Outreach workers in Chilliwack have been providing bottled water to help street people stay hydrated (File photo)

Outreach workers are handing out water in Chilliwack

It can mean a significant health risk if people don’t stay hydrated during the heat wave

Outreach workers in Chilliwack have been providing bottled water to help vulnerable people stay hydrated as the temperatures soar.

Chilliwack Salvation Army’s outreach team is handing out water in the streets and in homeless camps.

“It’s hard for anyone right now, but especially for people who stay outside in this heat,” said Tim Bohr, community ministries director. “It can mean a significant health risk if they don’t stay hydrated.”

The Sally Ann outreach workers are doing basic health assessments, and will provide minor first aid if needed, or are ready to call 911 if someone passes out or suffers heat stroke.

“We stepped up monitoring during the outreach patrols,” said Bohr.

The Salvation Army has a longstanding history of providing temporary relief during extreme weather conditions, and some centres in other B.C. cities are providing respite through cooling centres, or handing out hats and sunscreen, as well as water.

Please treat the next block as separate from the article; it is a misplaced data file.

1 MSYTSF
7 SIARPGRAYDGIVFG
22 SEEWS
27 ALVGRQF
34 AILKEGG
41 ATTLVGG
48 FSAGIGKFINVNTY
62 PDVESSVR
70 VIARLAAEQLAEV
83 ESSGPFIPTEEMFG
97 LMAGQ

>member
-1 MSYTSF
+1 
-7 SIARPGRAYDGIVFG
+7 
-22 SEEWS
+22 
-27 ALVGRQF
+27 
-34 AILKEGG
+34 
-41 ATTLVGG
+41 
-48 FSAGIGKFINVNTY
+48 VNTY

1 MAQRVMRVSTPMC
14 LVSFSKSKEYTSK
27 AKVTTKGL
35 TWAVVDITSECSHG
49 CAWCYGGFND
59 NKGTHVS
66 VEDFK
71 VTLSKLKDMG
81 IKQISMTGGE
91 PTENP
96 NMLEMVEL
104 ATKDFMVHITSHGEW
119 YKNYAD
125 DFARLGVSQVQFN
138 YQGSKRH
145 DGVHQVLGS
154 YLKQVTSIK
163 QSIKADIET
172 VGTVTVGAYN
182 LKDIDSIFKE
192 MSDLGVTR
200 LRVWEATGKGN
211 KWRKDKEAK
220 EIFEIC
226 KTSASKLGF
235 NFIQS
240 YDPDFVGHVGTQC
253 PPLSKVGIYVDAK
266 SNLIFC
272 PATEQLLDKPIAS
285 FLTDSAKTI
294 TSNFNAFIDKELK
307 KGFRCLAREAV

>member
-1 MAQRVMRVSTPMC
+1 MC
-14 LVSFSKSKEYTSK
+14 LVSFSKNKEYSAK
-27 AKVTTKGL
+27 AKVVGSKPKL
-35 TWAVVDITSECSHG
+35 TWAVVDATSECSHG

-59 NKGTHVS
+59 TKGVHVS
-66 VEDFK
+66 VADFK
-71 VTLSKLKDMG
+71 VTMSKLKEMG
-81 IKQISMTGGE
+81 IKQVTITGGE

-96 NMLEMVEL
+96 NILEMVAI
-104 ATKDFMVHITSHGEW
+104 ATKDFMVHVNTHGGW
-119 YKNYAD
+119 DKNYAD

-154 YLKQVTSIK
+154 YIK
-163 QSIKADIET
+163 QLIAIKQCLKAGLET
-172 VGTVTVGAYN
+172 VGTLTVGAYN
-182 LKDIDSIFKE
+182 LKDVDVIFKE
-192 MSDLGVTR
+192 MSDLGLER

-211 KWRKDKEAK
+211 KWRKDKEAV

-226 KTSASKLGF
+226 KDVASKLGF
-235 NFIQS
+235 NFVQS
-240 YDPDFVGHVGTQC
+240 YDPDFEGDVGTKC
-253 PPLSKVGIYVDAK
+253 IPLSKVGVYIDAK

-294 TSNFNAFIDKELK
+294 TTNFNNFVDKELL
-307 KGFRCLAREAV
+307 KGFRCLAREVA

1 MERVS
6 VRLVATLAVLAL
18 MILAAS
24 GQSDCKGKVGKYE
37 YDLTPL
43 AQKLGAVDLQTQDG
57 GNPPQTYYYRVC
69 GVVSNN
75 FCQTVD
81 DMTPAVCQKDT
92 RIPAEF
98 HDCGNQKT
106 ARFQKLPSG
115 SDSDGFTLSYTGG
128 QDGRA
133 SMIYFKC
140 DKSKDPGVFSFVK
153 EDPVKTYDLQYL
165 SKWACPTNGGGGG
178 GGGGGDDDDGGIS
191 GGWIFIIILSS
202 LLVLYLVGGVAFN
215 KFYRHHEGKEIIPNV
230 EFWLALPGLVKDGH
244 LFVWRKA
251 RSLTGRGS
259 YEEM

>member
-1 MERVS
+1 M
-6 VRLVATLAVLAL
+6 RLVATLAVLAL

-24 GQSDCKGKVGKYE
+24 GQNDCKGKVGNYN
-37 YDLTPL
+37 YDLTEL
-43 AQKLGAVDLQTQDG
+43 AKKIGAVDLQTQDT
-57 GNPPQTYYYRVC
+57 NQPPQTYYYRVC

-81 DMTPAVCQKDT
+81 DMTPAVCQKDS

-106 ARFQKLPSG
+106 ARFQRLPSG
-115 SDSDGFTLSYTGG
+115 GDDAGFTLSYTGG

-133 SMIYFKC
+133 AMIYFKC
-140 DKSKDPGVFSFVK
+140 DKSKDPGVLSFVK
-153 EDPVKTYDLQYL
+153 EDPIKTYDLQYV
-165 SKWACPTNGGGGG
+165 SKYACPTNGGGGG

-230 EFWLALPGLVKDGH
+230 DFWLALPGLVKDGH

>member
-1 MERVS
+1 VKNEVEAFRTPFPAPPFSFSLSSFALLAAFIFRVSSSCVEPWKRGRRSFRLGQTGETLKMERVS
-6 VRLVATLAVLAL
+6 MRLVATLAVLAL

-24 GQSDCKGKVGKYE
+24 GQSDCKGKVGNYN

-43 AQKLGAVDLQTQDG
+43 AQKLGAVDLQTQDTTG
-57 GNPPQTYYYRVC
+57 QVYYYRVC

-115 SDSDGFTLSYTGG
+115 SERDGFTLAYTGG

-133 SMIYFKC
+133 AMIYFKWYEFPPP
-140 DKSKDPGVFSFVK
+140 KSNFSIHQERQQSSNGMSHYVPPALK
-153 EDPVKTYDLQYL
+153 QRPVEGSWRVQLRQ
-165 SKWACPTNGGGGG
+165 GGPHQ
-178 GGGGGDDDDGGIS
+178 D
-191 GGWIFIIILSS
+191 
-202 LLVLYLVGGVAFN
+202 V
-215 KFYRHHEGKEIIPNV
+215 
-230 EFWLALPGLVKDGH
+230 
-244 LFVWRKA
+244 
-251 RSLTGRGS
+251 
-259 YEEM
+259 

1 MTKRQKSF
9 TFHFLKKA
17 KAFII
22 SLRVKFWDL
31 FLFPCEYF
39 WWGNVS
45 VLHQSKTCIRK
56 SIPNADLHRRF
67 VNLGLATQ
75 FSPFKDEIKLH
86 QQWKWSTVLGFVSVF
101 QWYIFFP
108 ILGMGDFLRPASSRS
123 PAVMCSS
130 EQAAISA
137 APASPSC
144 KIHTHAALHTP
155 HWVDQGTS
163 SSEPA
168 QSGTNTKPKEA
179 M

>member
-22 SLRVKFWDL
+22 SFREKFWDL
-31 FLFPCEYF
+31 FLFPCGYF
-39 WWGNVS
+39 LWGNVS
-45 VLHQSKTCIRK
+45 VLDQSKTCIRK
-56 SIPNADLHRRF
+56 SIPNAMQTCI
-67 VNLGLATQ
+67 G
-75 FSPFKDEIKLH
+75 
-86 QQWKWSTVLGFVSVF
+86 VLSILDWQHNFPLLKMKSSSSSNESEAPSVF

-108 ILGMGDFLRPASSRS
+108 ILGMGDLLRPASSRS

In Chilliwack at the Care and Share “Pantry” where they hand out bread every day, they are also handing out “unlimited” water supplies, and providing their shelter clients with refillable water bottles.

“Usually there is a limit per person (on bottled water) but right now there are no restrictions,” said Bohr.

Ruth and Naomi’s Mission is also focused on hydration during the heat wave.

“The one extra thing we are doing is providing water,” said Bill Raddatz, RAN executive director.

RAN’s outreach pastor Cory Buetner carries it with him when he heads into the streets, handing it out as he sees fit.

“We were looking at the idea of opening in the afternoons,” said Raddatz, adding that they decided not to, given that their day numbers have been down recently.

Shelter clients at the Salvation Army Care and Share have air conditioning, Bohr added, so they are managing. The Sally Ann shelter program, including the modular units and the women’s shelter, has 57 people taking shelter right now, including two couples, three dogs, and a rabbit.


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